Apart from a brief reconnaissance of the square and a necessary trip to Kylar the butcher, Al’tis spent the rest of the day in her room with Braithwaite hidden away, fearing her mere appearance in Eastwind would reveal the secret she carried in her heart. She showed her companion a paper map Grimalkin had passed to her when the council had broken up and which indicated clearly the location of the glitch she should pass through as well as the path she would need to take to get there.

It was yet another risk Al’tis had taken in the name of her freedom. If Peter found it on her when he entered the world he might have asked questions, and so, having shown Braithwaite the shrine nearest the glitch—one on the outskirts of Holbrake, in the north of Karingali—she screwed the map up into a ball and threw it on the low-burning fire.

   And then they waited.

   Afternoon passed into evening, and evening into night. Peter still hadn’t arrived, and though every minute presaged his appearance, it was also a minute gained, a minute closer to their goal. When she heard the pine wolves begin their nocturnal song in the mountain passes, Al’tis knew the time had come.

   ‘Let’s go,’ she said finally, just as Braithwaite was falling asleep on the bed.

   Outside, the town was deserted and still. Every now and then they paused in its alleys and backstreets to check for guards or hosts who might ask questions of them, but all was quiet save the soft swish of snow beneath their feet. Their progress felt excruciatingly slow; unable to apply the chameleon to Braithwaite, Al’tis attempted as best she could to hide the imprints his tattered shoes made in the snow.

   They approached the square from the same angle she had taken on her two prior forays. The warden and the koda were there as usual but she waited regardless, Braithwaite shivering in the snow behind her. She’d had the whole day to plan her next move.

   ‘Stay here,’ she whispered, and Braithwaite nodded.

   She slid away and in a moment was gone from his sight, following the perimeter until she reached the opposite end of the square. Her idea was simple: draw the hound away, and when the warden disappeared momentarily from the square, as he always did, she would slaughter the mutt, track back across the square before the warden reappeared, and make it to the shrine with Braithwaite in tow.

   She waited by the entrance of a long, narrow alley at the northern end of the square that terminated in a tall stone wall. The warden had begun heading in the opposite direction, towards the southern exit, and she knew the moment had come. Searching the walls of the alley, she found the small piece of flint which she had dislodged earlier in the day, fumbling to feel its best edge. She listened. No sound. Then, throwing the flint violently, she launched it at the far wall, cracking the stillness of the night air and sending an echo rippling around the walls and out into the square.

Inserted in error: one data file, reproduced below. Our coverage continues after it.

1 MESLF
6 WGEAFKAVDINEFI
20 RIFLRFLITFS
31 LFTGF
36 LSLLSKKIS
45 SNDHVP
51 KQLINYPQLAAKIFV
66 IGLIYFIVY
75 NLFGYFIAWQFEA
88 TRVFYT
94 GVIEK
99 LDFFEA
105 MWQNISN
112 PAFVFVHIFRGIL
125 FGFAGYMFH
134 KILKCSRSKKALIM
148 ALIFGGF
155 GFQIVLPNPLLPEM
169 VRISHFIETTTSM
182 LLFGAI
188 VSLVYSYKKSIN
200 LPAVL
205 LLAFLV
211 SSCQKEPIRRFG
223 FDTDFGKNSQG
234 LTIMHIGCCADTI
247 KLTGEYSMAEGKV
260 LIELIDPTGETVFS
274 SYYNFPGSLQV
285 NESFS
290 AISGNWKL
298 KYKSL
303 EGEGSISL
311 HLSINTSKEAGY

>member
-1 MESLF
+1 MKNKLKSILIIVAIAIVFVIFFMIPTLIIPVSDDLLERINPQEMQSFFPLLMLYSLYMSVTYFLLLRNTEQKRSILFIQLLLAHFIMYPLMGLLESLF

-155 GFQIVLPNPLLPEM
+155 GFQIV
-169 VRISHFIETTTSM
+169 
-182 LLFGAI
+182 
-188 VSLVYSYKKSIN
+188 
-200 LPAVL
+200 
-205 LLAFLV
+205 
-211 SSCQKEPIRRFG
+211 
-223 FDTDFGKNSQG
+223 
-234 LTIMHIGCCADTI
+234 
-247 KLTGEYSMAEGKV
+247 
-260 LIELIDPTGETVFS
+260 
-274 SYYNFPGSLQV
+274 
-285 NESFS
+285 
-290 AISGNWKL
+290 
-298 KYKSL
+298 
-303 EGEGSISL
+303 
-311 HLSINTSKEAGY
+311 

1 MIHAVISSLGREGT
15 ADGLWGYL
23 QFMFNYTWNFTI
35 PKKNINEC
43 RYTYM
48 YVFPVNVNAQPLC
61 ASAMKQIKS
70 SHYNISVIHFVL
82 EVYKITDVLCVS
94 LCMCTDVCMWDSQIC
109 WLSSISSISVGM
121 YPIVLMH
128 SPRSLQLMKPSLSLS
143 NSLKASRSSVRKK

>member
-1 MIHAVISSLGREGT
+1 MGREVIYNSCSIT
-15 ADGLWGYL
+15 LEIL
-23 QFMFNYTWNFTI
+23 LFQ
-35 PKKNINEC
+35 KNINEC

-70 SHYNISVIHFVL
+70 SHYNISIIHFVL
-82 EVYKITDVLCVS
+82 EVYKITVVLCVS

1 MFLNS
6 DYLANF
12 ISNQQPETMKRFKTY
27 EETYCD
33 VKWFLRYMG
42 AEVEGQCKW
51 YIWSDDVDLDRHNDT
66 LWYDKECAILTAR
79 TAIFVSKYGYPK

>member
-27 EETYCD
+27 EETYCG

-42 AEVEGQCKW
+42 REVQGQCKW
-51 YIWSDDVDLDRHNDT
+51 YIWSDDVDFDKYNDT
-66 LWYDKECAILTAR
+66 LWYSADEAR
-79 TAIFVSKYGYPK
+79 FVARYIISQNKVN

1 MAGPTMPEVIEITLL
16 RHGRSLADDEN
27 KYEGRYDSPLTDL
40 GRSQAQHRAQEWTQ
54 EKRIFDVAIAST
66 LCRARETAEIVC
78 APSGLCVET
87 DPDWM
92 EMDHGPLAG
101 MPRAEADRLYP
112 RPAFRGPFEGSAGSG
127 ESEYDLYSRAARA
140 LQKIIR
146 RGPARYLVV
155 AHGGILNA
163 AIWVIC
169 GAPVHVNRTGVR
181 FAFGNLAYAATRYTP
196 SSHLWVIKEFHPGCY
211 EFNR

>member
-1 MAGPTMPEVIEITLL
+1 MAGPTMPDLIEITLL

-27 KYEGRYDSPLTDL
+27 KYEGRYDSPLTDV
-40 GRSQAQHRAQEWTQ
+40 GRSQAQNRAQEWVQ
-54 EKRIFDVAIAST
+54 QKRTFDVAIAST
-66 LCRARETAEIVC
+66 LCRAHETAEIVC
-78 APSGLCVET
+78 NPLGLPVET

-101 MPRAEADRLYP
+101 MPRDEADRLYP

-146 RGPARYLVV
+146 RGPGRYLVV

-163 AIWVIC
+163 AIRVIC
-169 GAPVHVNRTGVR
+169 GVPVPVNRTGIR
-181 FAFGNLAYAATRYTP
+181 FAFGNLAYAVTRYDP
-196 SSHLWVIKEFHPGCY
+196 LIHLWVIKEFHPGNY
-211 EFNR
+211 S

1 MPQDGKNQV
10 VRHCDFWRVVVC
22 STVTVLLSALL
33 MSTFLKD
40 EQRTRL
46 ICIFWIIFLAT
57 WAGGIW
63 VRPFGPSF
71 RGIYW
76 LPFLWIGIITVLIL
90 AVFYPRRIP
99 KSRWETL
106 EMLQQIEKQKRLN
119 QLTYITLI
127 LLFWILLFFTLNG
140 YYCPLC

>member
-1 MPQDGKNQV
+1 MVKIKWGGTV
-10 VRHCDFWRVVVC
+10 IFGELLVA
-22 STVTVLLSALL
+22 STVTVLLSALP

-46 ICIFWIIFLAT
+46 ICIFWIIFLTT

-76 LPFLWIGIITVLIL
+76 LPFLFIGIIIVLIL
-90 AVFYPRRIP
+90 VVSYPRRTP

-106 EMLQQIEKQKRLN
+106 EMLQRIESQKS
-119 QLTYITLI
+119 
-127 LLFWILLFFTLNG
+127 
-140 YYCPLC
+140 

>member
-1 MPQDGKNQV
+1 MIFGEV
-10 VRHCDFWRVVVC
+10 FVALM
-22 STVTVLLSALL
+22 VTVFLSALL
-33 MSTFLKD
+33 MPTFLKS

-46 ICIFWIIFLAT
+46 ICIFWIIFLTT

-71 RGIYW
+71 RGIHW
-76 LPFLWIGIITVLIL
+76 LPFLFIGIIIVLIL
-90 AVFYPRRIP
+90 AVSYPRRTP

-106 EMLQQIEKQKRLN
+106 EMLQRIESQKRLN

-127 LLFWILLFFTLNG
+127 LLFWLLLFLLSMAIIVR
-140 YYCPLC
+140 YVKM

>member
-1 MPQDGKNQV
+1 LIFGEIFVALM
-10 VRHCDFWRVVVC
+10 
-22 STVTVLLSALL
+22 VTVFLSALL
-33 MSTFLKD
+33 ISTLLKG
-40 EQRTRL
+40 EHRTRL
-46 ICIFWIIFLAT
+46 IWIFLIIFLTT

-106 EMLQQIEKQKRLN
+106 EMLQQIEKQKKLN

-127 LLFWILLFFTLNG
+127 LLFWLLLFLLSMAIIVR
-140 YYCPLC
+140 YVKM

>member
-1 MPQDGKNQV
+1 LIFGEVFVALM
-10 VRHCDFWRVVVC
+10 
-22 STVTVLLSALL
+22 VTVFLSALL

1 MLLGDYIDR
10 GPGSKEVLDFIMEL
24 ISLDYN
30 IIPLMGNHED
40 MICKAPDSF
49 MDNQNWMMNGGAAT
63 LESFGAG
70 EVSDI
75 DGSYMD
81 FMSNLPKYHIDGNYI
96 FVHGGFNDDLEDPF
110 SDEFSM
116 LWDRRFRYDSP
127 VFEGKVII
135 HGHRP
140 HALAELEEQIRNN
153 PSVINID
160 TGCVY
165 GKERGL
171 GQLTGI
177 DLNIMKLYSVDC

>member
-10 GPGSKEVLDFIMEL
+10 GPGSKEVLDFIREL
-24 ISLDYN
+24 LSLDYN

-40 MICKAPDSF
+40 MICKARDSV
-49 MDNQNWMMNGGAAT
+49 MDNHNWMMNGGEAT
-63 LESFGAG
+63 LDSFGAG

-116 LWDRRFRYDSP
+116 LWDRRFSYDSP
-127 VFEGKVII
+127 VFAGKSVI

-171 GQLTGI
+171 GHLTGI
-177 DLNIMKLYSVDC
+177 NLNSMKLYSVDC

It was enough. With its ever-alert green eyes, the dog had been watching the warden make his rounds and it leapt at the sound, snarling and running at full tilt towards the echo. But when it reached the back alley where Al’tis had stood, it saw nothing. It whined and sniffed the ground, sensing the smell of raw meat not far away. A large cut of lamb lay frosting on the snowy ground; the hound approached it, snuffed at it, and began chewing.

When it heard the sound of steel on steel, it was already too late. Before the hound could turn to meet the noise, two daggers, one from either side, slammed into its temples, and it collapsed onto the snow without a whimper.

The assault had hit with such ferocity that when Al’tis withdrew her daggers and sheathed them, not a single drop of blood spilt from its head. She listened to the night again, but there was nothing. Tracing her steps back to the opening of the alley, her heart sank—she hadn’t been quick enough. A growing shimmer of lamplight was spreading across the walls of the southern passage that led into the square. The warden had returned.

   Al’tis felt her breathing quicken when, at the spot where the koda had been, another lamp light shone and a second warden, bigger and burlier than his compatriot, occupied the dog’s position. He was wearing a red robe with a large sword hilt poking from the hood. She cursed her luck: she had affected this change. The dog’s sudden absence from the square required an alteration to the environment. The Dynast was responding.

   The red-robed warden did not move, but just like the koda had done, took up position and waited on the edge of the square, occasionally extending his lamp to illuminate the dark in front of him, before lowering it slowly by his side. There was nothing for it now: she’d have to kill him too.

Skirting the perimeter again, while all the time watching the smaller warden who was once again departing through the southern passage, she used the chameleon and made it behind the red-robed guard before the spell wore off.